The British Library’s highly popular Crime Classics series has introduced today’s crime fans to forgotten authors who were once big names – like Anthony Berkeley and Freeman Wills Crofts – and those who, for all their consummate professionalism, were never best-sellers – such as John Bude and Miles Burton.

Portrait of a MurdererThe 50th British Library Crime Classic, Portrait of a Murderer, by Anne Meredith.

Bude has become a real readers’ favourite – five of his books have now reappeared, with two more in the pipeline. And now plenty of other publishers are following suit, bringing back authors as diverse as Sir Basil Thomson, once a kingpin of Scotland Yard, and former naval commander Peter Drax.

Of course, nostalgia plays a part in this revival. The gorgeous period artwork of the British Library paperback covers has led many people to collect the whole set. But there’s much more to it than fascination with the past and high production values. The fundamental appeal of Golden Age detective fiction is that the leading authors knew how to tell a good story. And story-telling has an appeal as powerful as it is timeless.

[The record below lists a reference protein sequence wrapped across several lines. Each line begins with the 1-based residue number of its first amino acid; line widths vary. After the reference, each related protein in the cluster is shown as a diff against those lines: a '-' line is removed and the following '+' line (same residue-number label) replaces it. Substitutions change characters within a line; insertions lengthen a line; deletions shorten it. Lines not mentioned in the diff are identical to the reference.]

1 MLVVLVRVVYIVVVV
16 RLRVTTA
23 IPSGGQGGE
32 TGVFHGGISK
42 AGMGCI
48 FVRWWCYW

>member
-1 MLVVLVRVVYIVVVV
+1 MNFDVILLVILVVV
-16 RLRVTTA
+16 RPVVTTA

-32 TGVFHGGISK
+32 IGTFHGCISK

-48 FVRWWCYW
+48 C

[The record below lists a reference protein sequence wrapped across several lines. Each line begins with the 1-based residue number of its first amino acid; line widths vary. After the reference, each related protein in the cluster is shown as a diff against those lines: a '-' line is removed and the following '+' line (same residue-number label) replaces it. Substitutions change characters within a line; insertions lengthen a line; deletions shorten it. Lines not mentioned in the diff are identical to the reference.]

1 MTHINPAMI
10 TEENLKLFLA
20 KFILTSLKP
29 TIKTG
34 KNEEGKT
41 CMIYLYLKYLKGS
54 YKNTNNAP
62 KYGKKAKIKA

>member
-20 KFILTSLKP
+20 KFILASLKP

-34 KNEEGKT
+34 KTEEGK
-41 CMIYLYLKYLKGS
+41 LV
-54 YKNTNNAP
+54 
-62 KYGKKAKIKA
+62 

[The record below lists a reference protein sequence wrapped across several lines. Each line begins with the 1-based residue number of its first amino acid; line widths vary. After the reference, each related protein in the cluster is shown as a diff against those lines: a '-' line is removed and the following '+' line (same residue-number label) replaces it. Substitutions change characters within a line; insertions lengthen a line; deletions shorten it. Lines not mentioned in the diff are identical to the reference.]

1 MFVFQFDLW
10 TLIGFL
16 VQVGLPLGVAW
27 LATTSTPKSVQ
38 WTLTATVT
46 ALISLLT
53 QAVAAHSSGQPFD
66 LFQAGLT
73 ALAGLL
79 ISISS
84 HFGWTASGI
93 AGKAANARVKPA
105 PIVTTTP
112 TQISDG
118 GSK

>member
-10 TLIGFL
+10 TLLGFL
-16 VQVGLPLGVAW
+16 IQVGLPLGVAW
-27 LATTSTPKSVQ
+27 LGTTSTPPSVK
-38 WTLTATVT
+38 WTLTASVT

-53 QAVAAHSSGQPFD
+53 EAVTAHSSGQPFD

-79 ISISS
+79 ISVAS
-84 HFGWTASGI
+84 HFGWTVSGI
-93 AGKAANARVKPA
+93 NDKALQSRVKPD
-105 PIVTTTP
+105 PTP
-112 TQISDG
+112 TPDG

These books tell us a great deal about life during the Twenties and Thirties, even though the authors aimed simply to entertain. Read Antidote to Venom by Crofts, for instance, and you’ll be presented with an interesting picture of life in a provincial zoo, as well as a tricky murder method, and an interesting moral at the heart of the story. Christopher St John Sprigg was a poet and a Marxist, but his playful Death of an Airman offers a glimpse of the workings of a small Thirties airfield that is not only authentic (Sprigg was an expert on aeronautics) but also highly engaging. A visiting bishop from Australia does the detective work – you don’t find sleuthing bishops nowadays!